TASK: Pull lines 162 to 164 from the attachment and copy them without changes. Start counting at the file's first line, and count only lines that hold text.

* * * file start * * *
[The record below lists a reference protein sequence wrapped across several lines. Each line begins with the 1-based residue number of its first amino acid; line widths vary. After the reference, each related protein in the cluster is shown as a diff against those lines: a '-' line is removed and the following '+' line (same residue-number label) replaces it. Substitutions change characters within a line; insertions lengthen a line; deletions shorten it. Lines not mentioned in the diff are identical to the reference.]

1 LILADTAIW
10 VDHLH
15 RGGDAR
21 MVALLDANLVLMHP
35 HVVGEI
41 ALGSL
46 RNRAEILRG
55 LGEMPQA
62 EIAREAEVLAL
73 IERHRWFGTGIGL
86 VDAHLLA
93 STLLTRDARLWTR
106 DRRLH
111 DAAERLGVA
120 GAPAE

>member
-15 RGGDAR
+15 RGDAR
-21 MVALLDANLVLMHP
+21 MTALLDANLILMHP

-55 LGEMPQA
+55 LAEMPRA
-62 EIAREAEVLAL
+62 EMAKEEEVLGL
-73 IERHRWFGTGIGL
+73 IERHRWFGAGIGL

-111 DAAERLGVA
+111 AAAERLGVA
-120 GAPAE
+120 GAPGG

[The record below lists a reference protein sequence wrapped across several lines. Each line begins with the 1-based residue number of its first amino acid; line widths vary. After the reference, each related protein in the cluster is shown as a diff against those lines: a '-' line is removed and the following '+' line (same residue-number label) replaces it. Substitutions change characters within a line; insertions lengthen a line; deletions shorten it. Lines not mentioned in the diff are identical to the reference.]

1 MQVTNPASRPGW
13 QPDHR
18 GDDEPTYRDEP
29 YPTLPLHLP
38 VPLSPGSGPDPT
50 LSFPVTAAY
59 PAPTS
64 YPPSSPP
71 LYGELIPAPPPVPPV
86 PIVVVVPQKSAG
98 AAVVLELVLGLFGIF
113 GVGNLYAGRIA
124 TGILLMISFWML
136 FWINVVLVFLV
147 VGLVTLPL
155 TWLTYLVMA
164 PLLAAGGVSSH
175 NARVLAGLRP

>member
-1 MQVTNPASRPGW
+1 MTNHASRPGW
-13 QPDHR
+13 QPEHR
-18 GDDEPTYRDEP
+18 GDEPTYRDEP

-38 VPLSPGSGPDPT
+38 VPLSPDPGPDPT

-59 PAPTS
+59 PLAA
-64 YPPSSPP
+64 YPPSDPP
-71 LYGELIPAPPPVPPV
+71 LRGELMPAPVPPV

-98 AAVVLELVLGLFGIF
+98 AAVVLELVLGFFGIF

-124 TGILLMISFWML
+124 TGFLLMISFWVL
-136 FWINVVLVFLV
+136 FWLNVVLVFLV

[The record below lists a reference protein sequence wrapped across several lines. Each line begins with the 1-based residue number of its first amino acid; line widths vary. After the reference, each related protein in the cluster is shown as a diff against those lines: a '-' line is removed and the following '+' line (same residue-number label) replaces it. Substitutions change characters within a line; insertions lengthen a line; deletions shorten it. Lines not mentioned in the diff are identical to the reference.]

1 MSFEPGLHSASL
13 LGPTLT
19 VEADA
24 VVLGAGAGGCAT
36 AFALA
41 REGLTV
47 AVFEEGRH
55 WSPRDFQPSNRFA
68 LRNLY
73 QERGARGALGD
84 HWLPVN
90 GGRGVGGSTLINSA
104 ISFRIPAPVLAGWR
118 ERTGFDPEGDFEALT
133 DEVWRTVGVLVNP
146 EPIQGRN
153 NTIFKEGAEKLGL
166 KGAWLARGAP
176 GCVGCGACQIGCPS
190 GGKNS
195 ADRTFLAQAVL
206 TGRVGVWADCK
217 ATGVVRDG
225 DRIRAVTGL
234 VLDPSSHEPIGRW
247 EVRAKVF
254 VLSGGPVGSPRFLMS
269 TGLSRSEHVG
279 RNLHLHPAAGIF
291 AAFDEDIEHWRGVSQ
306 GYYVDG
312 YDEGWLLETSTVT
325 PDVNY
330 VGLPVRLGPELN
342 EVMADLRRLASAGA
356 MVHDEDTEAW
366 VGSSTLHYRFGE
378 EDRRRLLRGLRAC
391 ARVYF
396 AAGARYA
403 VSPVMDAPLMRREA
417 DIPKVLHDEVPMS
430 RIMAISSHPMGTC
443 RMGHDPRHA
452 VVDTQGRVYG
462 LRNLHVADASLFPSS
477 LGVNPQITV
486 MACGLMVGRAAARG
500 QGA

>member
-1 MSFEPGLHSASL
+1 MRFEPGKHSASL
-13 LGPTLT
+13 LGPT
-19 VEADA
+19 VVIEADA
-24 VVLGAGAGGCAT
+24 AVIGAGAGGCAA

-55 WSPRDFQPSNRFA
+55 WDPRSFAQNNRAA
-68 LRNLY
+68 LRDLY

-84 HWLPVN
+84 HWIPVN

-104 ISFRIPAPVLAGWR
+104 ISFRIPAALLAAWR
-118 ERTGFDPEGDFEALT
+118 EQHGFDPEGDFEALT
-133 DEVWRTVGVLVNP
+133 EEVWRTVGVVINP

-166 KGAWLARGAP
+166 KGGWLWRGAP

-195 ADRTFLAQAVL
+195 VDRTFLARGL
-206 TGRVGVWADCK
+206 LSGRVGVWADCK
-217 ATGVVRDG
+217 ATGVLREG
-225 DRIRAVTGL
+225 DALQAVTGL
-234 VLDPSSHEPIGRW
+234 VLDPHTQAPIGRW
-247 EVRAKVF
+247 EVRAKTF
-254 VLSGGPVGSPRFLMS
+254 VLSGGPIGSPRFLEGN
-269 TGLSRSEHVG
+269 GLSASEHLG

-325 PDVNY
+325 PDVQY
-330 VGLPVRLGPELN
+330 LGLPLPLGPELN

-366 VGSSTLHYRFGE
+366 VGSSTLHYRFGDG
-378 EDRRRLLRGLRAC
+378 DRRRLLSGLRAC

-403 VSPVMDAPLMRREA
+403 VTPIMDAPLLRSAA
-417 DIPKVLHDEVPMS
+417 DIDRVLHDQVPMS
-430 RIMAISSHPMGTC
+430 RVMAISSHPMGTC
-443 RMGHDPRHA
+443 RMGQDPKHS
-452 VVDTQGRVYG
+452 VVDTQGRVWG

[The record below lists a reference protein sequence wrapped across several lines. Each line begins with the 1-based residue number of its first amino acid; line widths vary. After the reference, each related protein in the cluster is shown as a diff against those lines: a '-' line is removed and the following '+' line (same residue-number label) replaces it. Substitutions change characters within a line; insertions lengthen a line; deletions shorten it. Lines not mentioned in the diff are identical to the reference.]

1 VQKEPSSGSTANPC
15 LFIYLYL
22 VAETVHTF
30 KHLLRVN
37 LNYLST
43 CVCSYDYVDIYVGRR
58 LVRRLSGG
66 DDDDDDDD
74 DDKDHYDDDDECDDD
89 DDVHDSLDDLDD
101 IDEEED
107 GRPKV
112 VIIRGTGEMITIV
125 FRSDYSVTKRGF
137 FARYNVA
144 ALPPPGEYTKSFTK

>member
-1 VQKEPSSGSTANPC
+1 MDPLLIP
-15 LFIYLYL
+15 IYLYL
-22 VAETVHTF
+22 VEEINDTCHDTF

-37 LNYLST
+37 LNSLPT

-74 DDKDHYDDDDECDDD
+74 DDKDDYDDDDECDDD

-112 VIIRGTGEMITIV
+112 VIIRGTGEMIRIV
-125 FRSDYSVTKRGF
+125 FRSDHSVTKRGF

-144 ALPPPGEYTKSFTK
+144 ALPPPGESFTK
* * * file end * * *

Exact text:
+325 PDVQY
-330 VGLPVRLGPELN
+330 LGLPLPLGPELN